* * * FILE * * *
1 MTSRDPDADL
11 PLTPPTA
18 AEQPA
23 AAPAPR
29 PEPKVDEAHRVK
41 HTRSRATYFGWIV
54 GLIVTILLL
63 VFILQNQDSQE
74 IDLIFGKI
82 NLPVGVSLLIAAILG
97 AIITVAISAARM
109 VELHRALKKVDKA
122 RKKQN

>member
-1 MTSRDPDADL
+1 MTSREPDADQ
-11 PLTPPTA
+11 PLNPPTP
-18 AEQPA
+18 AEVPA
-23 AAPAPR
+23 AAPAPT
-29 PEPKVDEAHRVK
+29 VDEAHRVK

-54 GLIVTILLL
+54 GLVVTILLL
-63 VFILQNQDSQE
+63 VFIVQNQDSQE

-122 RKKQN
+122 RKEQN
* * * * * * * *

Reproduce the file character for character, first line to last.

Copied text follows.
1 MTSRDPDADL
11 PLTPPTA
18 AEQPA
23 AAPAPR
29 PEPKVDEAHRVK
41 HTRSRATYFGWIV
54 GLIVTILLL
63 VFILQNQDSQE
74 IDLIFGKI
82 NLPVGVSLLIAAILG
97 AIITVAISAARM
109 VELHRALKKVDKA
122 RKKQN

>member
-1 MTSRDPDADL
+1 MTSREPDADQ
-11 PLTPPTA
+11 PLNPPTP
-18 AEQPA
+18 AEVPA
-23 AAPAPR
+23 AAPAPT
-29 PEPKVDEAHRVK
+29 VDEAHRVK

-54 GLIVTILLL
+54 GLVVTILLL
-63 VFILQNQDSQE
+63 VFIVQNQDSQE

-122 RKKQN
+122 RKEQN